As a result of plunging oil prices, unstable markets have led to an uptick in litigation. Reagan Marble discusses what that means for contracting parties in the oil and gas industry as they get creative in enforcing and invalidating contracts to protect their individual positions.
The music is by Eve Searls.
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Crude awakening: Oil patch lawsuits shift into high gear »
Oil patch lawsuits between landowners and producers ramp up with clockwork predictability when the price of West Texas Intermediate dramatically sinks. But when the price of crude crashed into the negative range on April 20, oil and gas litigation took an especially sharp turn. Now, oil and gas companies are trying to save themselves as landowners try to protect their royalty income. (A subscription may be required to view)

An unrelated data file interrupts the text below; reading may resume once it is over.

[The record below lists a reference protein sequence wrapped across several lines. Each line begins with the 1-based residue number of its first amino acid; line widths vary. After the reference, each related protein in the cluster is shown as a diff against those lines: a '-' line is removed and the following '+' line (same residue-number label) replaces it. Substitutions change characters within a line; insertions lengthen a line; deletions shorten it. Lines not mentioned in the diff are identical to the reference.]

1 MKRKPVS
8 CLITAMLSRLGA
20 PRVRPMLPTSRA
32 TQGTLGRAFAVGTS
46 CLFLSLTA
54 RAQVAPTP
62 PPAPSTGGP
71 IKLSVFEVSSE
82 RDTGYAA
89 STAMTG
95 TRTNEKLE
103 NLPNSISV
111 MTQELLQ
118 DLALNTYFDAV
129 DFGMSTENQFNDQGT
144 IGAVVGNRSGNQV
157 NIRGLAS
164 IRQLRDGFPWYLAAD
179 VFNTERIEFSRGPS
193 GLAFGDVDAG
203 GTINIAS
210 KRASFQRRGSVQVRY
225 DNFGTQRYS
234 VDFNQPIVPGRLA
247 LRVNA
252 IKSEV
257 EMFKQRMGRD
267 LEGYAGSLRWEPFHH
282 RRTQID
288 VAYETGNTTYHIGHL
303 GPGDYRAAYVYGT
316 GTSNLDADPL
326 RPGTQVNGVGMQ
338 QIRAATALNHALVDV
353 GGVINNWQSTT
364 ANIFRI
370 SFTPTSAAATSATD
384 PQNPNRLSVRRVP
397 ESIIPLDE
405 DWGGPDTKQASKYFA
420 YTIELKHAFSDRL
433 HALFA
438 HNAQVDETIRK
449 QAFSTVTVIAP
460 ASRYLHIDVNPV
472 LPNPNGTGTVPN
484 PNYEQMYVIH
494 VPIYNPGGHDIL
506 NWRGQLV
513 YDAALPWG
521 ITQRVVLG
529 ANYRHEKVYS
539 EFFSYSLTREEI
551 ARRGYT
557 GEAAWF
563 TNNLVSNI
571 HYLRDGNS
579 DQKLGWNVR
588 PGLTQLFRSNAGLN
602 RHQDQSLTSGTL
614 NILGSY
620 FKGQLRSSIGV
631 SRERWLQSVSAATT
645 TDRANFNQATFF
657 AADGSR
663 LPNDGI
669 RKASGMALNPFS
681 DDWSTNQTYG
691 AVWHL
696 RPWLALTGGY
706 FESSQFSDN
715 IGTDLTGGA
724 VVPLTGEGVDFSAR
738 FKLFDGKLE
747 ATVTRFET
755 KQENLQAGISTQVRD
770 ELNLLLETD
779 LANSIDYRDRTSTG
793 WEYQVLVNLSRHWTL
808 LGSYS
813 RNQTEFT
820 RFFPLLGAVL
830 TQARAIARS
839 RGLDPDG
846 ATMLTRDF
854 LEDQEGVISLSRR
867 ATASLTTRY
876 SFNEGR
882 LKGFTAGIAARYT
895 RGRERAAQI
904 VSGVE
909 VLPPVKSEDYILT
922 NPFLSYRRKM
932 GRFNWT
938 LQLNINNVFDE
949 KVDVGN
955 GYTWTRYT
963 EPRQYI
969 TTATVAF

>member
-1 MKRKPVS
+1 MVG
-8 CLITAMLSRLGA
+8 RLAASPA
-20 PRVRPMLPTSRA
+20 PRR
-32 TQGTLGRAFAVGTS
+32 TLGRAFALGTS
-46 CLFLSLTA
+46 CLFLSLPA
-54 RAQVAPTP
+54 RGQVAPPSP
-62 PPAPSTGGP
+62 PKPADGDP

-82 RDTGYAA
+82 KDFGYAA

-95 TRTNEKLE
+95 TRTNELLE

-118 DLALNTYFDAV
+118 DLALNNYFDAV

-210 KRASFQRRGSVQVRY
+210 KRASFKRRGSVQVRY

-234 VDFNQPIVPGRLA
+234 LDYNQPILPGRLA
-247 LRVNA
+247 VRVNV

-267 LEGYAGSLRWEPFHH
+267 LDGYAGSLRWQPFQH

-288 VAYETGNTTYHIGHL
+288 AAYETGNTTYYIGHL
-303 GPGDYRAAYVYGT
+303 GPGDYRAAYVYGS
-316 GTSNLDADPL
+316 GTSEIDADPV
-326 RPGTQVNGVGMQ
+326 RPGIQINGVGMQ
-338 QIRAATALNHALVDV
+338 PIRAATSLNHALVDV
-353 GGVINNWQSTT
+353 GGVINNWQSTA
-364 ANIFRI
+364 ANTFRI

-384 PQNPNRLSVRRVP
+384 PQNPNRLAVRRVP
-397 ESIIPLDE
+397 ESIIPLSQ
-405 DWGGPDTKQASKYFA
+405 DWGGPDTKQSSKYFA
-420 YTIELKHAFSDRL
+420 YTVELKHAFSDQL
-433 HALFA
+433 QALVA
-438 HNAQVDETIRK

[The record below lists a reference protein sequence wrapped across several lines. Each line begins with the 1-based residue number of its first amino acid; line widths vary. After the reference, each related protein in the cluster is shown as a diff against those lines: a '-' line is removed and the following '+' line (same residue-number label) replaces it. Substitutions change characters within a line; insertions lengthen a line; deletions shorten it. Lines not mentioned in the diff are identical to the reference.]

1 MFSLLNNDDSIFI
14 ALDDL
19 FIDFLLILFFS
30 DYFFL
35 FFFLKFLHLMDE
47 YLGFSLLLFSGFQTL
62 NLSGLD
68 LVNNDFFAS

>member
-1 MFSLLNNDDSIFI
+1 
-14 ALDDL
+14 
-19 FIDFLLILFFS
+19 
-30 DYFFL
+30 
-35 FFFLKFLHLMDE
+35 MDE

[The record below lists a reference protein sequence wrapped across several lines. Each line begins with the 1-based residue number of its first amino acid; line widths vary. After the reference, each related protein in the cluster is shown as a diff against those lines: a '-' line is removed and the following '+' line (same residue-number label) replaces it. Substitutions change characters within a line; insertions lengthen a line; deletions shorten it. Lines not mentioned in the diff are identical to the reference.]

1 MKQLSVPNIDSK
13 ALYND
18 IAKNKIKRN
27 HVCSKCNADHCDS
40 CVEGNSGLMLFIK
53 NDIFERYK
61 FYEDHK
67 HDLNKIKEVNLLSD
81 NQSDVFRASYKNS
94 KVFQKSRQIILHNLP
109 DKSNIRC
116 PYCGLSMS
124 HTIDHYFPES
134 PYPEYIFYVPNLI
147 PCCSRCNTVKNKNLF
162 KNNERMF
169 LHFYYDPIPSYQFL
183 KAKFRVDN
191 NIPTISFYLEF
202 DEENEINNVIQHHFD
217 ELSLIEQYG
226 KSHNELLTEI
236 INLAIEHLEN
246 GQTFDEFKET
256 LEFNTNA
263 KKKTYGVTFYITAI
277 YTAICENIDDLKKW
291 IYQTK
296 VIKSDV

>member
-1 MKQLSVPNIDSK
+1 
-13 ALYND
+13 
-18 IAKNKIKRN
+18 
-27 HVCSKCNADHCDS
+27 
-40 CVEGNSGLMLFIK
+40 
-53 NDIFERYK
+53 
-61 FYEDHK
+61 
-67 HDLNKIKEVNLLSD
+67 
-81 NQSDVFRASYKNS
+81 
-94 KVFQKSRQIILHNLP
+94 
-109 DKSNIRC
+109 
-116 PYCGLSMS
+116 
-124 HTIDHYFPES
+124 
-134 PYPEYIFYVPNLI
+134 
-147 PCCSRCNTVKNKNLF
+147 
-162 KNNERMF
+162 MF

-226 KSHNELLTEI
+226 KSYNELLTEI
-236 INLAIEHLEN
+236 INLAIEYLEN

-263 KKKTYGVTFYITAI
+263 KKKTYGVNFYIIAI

Oil companies prepare to defend drilling rights — or rights not to — in court »
As oil companies encounter lawsuits from mineral rights holders, Reagan Marble spoke with the San Antonio Business Journal about the unusual defense that shut-in wells were out of the hands of the oil companies. In the article, Reagan notes: “Instead of your run-of-the-mill production and paid quantity disputes, you are seeing some really creative ways that operators are seeking to either permanently deter or temporarily deter their obligations in a lease. And the first one we have seen that has been fairly prominent are fights over force majeure clauses in oil and gas leases.” (Subscription required)